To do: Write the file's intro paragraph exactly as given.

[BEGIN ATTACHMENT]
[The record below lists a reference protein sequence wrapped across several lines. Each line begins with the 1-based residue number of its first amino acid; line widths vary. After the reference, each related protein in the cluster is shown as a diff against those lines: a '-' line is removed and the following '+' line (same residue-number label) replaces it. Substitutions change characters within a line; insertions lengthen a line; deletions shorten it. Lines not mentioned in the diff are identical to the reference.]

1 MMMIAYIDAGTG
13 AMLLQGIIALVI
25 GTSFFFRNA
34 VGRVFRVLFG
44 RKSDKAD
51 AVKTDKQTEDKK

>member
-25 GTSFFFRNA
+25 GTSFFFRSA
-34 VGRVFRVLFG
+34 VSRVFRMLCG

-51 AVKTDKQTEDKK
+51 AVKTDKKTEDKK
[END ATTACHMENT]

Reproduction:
[The record below lists a reference protein sequence wrapped across several lines. Each line begins with the 1-based residue number of its first amino acid; line widths vary. After the reference, each related protein in the cluster is shown as a diff against those lines: a '-' line is removed and the following '+' line (same residue-number label) replaces it. Substitutions change characters within a line; insertions lengthen a line; deletions shorten it. Lines not mentioned in the diff are identical to the reference.]